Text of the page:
Featured Research

from universities, journals, and other organizations

Gastric bypass surgery increases risk of kidney stones, study suggests

Date:
March 11, 2010
Source:
UT Southwestern Medical Center
Summary:
Patients who undergo gastric bypass surgery experience changes in their urine composition that increase their risk of developing kidney stones, research suggests.

Patients who undergo gastric bypass surgery experience changes in their urine composition that increase their risk of developing kidney stones, research from UT Southwestern Medical Center investigators suggests.

A new study, published in the March issue of The Journal of Urology, found that some of these urinary changes place weight-loss surgery patients at higher risk for developing kidney stones than obese patients who do not undergo the procedure.

For the study, researchers collected urine samples from 38 study participants. There were 16 women and three men in each of two groups. One group had undergone Roux-en-Y gastric bypass (RYGB) surgery; the second group contained normal obese individuals. RYGB, which is one of the most commonly performed weight-loss procedures, involves the creation of a small gastric pouch and allows food to bypass part of the small intestine.

The researchers found that the excretion of a material called oxalate in urine was significantly greater in the participants who had the surgical procedure than those who did not (47 percent, compared with 10.5 percent, respectively). In addition, the amount of a chemical called citrate in the urine was low in many gastric bypass patients in comparison to the obese nonsurgical group (32 percent to 5 percent).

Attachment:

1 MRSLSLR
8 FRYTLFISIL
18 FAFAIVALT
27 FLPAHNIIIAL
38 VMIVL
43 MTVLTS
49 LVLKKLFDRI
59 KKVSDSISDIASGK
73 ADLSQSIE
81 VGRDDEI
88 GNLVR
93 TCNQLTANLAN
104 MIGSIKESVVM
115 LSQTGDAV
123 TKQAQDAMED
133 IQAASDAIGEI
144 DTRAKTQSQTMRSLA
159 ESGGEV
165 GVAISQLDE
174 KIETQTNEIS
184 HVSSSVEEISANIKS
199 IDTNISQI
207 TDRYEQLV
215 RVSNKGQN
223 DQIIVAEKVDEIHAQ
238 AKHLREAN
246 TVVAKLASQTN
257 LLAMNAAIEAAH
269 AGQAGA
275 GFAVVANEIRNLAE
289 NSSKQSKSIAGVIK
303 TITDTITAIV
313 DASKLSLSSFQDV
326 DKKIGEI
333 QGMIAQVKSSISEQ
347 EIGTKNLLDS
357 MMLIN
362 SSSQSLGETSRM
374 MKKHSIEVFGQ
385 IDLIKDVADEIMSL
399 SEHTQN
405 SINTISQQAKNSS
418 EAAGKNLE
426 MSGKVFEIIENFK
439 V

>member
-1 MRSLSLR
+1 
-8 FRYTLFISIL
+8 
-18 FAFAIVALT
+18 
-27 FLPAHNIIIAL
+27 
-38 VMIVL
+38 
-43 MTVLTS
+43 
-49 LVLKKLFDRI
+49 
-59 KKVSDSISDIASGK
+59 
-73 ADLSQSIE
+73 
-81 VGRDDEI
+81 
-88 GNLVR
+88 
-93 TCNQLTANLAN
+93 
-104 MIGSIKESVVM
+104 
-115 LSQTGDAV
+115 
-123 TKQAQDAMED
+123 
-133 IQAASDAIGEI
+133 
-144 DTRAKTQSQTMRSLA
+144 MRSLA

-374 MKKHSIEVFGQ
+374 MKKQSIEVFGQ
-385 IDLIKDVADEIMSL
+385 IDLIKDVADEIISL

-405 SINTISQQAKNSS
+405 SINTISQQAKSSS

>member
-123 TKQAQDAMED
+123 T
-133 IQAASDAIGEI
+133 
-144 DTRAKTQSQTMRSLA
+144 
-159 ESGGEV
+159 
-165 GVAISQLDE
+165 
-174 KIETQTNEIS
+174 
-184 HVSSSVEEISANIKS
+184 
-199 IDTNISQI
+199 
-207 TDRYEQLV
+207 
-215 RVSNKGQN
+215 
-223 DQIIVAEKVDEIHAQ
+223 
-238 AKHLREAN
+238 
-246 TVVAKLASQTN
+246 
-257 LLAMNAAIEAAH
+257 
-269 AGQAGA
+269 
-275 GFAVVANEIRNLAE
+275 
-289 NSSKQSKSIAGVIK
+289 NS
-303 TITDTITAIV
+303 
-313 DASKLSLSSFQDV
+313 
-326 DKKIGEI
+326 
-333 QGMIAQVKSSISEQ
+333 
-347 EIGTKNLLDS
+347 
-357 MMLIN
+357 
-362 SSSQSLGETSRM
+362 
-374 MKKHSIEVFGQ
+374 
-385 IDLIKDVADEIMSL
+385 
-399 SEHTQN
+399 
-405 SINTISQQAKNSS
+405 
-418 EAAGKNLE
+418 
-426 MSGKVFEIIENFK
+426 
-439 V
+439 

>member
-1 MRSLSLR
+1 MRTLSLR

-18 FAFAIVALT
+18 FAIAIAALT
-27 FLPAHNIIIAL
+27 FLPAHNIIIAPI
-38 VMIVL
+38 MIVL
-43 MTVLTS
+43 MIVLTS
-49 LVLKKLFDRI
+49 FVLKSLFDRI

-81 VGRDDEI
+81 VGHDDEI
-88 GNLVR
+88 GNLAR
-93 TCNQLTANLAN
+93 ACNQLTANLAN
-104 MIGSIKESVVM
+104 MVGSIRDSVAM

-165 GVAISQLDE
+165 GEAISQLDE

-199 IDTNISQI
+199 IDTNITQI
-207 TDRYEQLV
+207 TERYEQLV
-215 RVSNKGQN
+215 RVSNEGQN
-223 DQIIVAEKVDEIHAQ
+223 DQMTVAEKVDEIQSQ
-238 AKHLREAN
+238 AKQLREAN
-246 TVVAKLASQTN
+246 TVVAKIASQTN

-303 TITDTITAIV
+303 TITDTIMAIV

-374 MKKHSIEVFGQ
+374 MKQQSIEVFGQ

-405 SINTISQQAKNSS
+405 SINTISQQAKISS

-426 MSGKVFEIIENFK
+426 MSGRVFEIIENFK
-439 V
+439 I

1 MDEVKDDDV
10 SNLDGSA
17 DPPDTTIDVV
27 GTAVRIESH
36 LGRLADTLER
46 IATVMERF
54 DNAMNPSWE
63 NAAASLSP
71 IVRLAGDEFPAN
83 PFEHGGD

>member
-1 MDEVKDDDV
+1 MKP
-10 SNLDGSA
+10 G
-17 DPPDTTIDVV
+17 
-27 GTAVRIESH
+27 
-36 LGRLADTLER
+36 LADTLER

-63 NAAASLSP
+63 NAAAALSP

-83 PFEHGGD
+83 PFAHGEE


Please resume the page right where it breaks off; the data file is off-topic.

Oxalate is found in the majority of kidney stones, while citrate inhibits stone formation.

"Almost half of the patients who had undergone gastric bypass and did not have a history of kidney stones showed high urine oxalate and low urine citrate -- factors that lead to kidney-stone formation," said Dr. Naim Maalouf, assistant professor of internal medicine in the Charles and Jane Pak Center for Mineral Metabolism and Clinical Research and the study's lead author.

The cause for stone formation after bariatric surgery is not entirely clear, but the study reinforces the message that weight-loss surgery patients and their physicians should be alert to the heightened risk, Dr. Maalouf said.

"These findings illustrate that the majority of patients are at risk for kidney-stone formation after RYGB," Dr. Maalouf said. "This complication may not be well-recognized in part because it tends to occur months to years after the bypass surgery."

Other UT Southwestern researchers involved in the study were Dr. Eve Guth, assistant professor of internal medicine; Dr. Edward Livingston, chief of GI/endocrine surgery; and Dr. Khashayar Sakhaee, chief of mineral metabolism and the study's senior author.

The research was supported by the National Institutes of Health.


Story Source:

The above story is based on materials provided by UT Southwestern Medical Center. Note: Materials may be edited for content and length.


Journal Reference:

  1. Naim M. Maalouf, Prasanthi Tondapu, Eve S. Guth, Edward H. Livingston, Khashayar Sakhaee. Hypocitraturia and Hyperoxaluria After Roux-en-Y Gastric Bypass Surgery. Journal of Urology, 2010; 183 (3): 1026-1030) DOI: 10.1016/j.juro.2009.11.022